I remember how that moment carried for me so much meaning. It was a moment of truth. Three generations, each gathered there shaping the life of the others in lasting and powerful ways.
One last time we would set out to buy new “funeral clothes.”
This was a huge moments of truth for me, because I was given an intense picture of where I had come from, as my dad and I stood there at Grandpa’s bedside. I was part of a family—a line of men known for respectable successes and sometimes pretty definitive failures.
I had a heritage. I had a history. I had come from somewhere. And a big part of that had just died. It was one of the first times I really recognized that I was no longer a kid—but a man, a Ramsey. And life was moving along quickly.
Winston Churchill once said “Men occasionally stumble over the truth, but most pick themselves up and hurry off as if nothing has happened.” Somewhere between birth and death we hurry off as if nothing has happened and get ever so busy or self-important that we forget certain truths we once stumbled over as we reduce the significance of our lives down to such unimportant things as productivity, revenue and prestige.
But sometimes the truth won’t let us hurry off. Sometimes the truth reaches up and stops us dead in our tracks. It holds up a mirror and we catch a glimpse of our reflection.
Has this ever happened to you? Have you ever seen yourself making the same parenting mistakes your parents made—mistakes you just knew, when you were younger, you would never replicate. Such mistakes were so obvious to you then, yet so natural to you now.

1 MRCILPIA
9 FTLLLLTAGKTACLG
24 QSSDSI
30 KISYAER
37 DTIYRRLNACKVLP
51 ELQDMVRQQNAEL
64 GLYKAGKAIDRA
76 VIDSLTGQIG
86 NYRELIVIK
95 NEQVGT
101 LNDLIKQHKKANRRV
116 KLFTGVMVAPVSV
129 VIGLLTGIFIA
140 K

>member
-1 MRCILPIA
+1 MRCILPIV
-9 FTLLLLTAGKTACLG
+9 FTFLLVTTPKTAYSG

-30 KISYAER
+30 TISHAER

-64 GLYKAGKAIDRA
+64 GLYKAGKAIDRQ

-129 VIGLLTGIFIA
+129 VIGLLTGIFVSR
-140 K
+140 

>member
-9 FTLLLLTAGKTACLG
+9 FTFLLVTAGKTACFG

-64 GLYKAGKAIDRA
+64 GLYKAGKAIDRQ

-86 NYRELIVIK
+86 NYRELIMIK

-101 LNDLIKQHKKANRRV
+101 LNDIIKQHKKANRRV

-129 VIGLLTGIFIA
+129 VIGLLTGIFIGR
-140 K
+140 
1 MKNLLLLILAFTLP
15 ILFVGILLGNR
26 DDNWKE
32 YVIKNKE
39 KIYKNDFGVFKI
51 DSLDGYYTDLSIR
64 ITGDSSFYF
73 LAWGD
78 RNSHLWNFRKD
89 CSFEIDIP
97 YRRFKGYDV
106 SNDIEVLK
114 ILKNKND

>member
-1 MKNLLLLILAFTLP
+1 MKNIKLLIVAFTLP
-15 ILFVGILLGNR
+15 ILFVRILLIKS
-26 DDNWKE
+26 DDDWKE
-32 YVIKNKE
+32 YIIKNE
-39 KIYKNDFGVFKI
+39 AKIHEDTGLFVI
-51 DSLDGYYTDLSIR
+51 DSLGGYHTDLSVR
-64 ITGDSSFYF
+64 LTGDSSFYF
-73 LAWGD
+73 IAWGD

Or maybe you catch a glimpse of a look in your spouse’s eye who is regarding you as something of a stranger who has gotten too consumed with your professional life to have much of a personal one. Or maybe there is this “one thing” you have hungered for all your life, swearing to yourself that if you could just have that “one thing” you would be happy, but you realize, even if just for a fleeting moment, that there is no way that thing you want so desperately could really satisfy you.
No, you’re much too complex for that.
I believe God has fashioned truth to be something we stumble over and stumble onto. Truth is a divine corrective, a force to be reckoned with—showing us the wonder and terror of our fragile lives, awakening in us an insatiable hunger to know why we are here and what we are worth. Moments of truth constantly testify to the wildness of life.
C.S. Lewis wrote, “It seems to me that one can hardly say anything either bad enough or good enough about life.” (Letters of C.S. Lewis) Moments of truth can overcome us with fear—like when a father stands in the delivery room as the urgent, focused faces of medical staff attend to the woman and baby he’d give his very life to protect. They can overwhelm us with joy—like when a young woman leaves her wedding reception, gets in the car covered in shoe polish exclamations and realizes for the first time that the wedding planning is over and the marriage has begun—that he is her husband and she is his wife.
We don’t ask for these moments of truth to shape us into the people we are becoming. They just do.
Why do we regard these moments of truth with such reverence? Because as people made in the image of God we understand, no matter how subdued and repressed the truth may be to us, that if something is true, it is like an anchor holding our lives in place in the cosmos. Truth beckon us: “Come and see that life has meaning and that it is of enormous importance.”
Russ Ramsey is the pastor of Christ Presbyterian Church Cool Springs in Nashville, Tennessee, where he lives with his wife and four children. He grew up in the fields of Indiana and studied at Taylor University and Covenant Theological Seminary (MDiv, ThM). Russ is the author of the Retelling the Story Series (IVP, 2018) and Struck: One Christian’s Reflections on Encountering Death (IVP, 2017).